Oh, and Sonics fans? He’s sorry. He’s really, really sorry for that, too. He wished he’d held out and found a local buyer.

Overall, Schultz’s main message is that he believes in developing people. And he alludes to the fact that it’s these types of smaller, successful, community-minded programs that could spark into larger initiatives should he become president.

Schultz’s aspirations for higher office started way before he left Starbucks though. He reveals the moment in 2011 that likely began his move toward political office. He was healing from a surgery and watching the never-ending news cycle covering our debt crisis, when he thought we were having a “crisis in American leadership.” As a result, he started traveling more, talking to Americans about their issues, and thus the seeds for this presidential run were planted.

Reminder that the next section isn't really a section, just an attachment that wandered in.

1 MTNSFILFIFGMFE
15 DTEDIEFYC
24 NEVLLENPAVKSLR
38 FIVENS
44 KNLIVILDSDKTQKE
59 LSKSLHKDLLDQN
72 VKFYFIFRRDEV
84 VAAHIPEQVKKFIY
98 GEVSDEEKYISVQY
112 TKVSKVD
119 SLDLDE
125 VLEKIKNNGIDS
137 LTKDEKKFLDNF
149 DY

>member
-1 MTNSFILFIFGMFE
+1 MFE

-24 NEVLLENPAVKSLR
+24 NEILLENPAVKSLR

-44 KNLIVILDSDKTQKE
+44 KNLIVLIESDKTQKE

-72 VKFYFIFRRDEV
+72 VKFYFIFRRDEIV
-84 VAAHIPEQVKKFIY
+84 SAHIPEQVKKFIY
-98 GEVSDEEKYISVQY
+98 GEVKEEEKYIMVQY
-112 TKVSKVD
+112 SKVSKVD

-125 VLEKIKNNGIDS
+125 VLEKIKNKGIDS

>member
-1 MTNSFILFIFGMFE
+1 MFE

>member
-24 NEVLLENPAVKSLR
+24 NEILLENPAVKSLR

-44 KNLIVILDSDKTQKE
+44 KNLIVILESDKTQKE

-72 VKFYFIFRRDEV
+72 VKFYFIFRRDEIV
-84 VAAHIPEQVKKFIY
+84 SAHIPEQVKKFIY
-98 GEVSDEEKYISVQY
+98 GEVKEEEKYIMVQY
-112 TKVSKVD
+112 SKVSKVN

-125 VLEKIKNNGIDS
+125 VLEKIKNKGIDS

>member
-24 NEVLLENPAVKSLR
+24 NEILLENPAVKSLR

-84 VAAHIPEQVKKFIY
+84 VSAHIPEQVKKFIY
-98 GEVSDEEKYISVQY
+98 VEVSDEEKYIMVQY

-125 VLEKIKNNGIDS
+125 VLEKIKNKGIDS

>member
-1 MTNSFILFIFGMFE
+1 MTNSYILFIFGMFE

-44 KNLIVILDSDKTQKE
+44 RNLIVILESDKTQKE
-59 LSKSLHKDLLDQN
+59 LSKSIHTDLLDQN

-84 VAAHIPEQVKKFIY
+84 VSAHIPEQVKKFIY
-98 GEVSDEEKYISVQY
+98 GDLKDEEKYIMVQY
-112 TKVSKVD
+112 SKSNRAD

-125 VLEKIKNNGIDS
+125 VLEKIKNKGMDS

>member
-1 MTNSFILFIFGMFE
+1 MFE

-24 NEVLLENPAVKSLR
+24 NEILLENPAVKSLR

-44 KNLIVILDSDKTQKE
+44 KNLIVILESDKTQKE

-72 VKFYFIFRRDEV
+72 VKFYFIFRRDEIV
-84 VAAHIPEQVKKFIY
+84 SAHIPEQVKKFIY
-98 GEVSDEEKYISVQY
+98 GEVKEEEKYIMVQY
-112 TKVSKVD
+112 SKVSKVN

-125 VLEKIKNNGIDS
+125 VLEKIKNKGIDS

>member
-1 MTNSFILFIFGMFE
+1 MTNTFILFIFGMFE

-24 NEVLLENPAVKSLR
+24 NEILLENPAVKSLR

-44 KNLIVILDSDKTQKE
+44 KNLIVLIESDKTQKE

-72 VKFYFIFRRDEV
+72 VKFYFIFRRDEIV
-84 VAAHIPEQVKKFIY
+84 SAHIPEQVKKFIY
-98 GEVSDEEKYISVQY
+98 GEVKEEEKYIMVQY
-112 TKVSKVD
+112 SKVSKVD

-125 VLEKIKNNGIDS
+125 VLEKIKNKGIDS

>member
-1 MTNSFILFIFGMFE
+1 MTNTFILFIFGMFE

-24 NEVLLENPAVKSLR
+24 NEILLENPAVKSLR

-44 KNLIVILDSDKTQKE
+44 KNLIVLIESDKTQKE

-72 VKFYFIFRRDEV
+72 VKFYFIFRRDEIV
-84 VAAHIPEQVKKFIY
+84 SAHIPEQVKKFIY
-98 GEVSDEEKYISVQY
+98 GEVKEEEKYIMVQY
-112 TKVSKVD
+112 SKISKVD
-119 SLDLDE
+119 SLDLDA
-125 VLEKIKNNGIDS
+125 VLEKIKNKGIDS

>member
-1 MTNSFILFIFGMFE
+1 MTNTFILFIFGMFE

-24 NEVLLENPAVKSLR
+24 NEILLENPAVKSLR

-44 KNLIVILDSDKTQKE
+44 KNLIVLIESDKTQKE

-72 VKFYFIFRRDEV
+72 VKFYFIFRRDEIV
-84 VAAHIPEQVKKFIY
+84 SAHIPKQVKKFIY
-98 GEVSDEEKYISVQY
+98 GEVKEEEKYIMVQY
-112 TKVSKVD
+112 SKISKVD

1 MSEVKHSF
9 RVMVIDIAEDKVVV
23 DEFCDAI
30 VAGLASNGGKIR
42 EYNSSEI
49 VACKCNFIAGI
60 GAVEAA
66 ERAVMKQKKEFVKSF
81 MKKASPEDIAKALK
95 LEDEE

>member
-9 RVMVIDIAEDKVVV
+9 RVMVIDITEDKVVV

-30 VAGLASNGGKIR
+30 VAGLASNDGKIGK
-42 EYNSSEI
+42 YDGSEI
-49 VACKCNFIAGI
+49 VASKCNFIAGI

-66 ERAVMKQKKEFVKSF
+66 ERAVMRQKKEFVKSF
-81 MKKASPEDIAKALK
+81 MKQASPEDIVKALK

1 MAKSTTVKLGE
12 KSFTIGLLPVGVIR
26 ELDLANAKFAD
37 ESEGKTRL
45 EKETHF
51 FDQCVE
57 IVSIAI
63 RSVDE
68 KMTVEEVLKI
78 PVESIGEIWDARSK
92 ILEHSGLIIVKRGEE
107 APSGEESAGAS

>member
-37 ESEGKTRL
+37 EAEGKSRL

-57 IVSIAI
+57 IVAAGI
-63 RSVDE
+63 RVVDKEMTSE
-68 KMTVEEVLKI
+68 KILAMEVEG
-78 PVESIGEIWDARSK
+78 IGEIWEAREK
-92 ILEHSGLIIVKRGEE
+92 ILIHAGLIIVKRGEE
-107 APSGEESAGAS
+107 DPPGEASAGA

Throughout, his tone is humble and grateful, the book is filled with kudos for other talented, driven people he’s worked with and met, and he honestly believes that he has the experience and grit from his background to lead our country. Howard Schultz wants us to believe, as he does, that the American Dream is not dead.

“Every day, human joys, routines, and even traumas take place in our stores,” he writes, giving examples from birthdays to first dates, to the jobless killing time and people shooting up in the bathrooms. “What happens in America happens in Starbucks.”

Whatever you think of Schultz or his ambitions — or whether he should even be in this crucial race against Trump (Howard, please give Mike Bloomberg a call. He probably has some solid advice for you.) — you can’t come away from this book without a greater understanding of the man. Ultimately, he’s presented a compelling, and likable, portrait of himself.